Every year, Vera Bradley releases ten new collections. Every collection encompasses two or three new designs. Products with poorly selling products are discontinued after the release of new collections (Vera Bradely, 2017). Vera Bradley’s strong emphasis on product novelty is in line with the RBV model that explores a firm’s competitive advantage through its set of rare, valuable, and non-imitable resources (Kraaijenbrink,  Spender, and Groen, 2010). Overall, Vera Bradley’s product strategy leverages on all the RBV factors pinpointed by Kraaijenbrink,  Spender, and Groen, (2010) :human, physical, and organization resources to produce and release unique products.

4.1.2       Distribution Channels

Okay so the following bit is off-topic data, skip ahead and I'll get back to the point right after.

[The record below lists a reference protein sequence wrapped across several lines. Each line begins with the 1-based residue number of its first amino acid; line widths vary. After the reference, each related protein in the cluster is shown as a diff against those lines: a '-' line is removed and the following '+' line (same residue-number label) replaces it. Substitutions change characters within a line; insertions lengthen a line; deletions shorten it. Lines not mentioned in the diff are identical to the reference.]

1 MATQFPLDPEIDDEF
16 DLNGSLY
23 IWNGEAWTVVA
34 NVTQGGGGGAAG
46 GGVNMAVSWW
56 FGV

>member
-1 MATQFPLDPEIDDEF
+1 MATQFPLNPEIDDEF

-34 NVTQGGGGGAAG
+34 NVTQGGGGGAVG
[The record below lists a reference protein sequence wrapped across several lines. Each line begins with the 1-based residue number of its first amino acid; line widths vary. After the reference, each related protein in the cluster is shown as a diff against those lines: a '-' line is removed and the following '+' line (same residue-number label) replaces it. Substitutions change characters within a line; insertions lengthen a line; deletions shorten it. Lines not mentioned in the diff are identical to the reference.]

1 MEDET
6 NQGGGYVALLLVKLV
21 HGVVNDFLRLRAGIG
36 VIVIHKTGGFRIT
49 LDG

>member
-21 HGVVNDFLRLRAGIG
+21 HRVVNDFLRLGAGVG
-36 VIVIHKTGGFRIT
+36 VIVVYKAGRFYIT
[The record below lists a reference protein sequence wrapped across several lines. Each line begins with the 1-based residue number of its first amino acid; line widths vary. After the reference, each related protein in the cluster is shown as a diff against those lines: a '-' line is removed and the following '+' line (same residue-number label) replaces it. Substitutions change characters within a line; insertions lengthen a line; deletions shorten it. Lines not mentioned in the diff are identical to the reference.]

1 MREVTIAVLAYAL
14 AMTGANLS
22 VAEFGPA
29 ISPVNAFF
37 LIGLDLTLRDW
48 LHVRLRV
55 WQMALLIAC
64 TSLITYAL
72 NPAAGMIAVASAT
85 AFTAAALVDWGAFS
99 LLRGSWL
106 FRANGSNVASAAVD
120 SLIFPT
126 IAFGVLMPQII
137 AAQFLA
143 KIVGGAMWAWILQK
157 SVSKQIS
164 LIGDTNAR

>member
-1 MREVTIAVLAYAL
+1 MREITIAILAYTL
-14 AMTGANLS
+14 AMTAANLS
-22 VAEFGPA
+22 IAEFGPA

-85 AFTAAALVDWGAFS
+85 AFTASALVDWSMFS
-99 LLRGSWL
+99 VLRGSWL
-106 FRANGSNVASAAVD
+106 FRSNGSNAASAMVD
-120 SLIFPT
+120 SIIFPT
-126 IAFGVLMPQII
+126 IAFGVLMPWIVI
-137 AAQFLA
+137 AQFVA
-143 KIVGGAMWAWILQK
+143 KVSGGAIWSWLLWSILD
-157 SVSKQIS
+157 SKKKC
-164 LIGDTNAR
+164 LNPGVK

Vera Bradley’s management recognises the importance of a strong infrastructure. Currently, the company has heavily invested in effective supply chain management and IT systems. In attempts to improve efficacy and efficiency, Vera Bradley opted to outsource rather than manufacture the goods in-house. According to Huang, Dyerson, & Wu (2015), outsourcing allows firms to concentrate in their core businesses while at the same time reducing costs of production. A critical analysis shows that Vera Bradley utilises multi-channel manufacturing and distribution systems. Every process in the multi-channelled distribution network integrates sophisticated information technologies systems that enhance accuracy and speed. The organisation has multiple manufacturers, suppliers, and distributors spread across multiple countries. Although there is a substantial number of manufacturers and suppliers in the US and Europe, Vera Bradley sources most of its products from Asia, mainly China and South Korea (Vera Bradley, 2019). Although the organisation has a high number of manufacturers and suppliers at its disposal, it has with time, selected a few that are able to meet its high standards of quality. Lonial & Carter (2015) note that suppliers’ power increase at the expense of a firm when the company has access to few suppliers. The multi-channel sales model focuses on both direct and indirect selling. As of January 2017, the organisation had 113 full-line stores, 46 factory outlets stores, and over 2,600 speciality retail locations (Vera Bradley, 2017). It is important to note that Vera Bradley is keen on opening new company-operated, full-price outlets to complement its indirect channels (Vera Bradley, 2017). Naturally, the high number of direct and indirect outlets have drastically enhanced brand visibility and awareness. Site location and sizes are equally important. Vera Bradley considers the ideal location as one that is spacious and in a densely populated locale. More specifically, the ideal size for a full-price shop is about 1,800 square feet although some of its spaces are larger while others are smaller. It is without a doubt that Vera Bradley’s distribution strategy is in line with the MBV framework, which holds that the source of a firm’s success is its external rather than internal environment (Hewett & Krasnikov, 2016). As Grundy (2006) notes, when competitive rivalry in an industry is extremely high, an organization can attain competitive advantage by identifying and leveraging on areas that they can defeat their competitors. The premium clothing brand has focuses on outdoing its competitors in market-based strategies such as product diversification, outsourcing, global expansion, and using a multi-channelled sales model. As Parnell (2006) acknowledges, as in line with Vera Bradley strategies, market leadership is a strong factor of enhancing competitive advantage.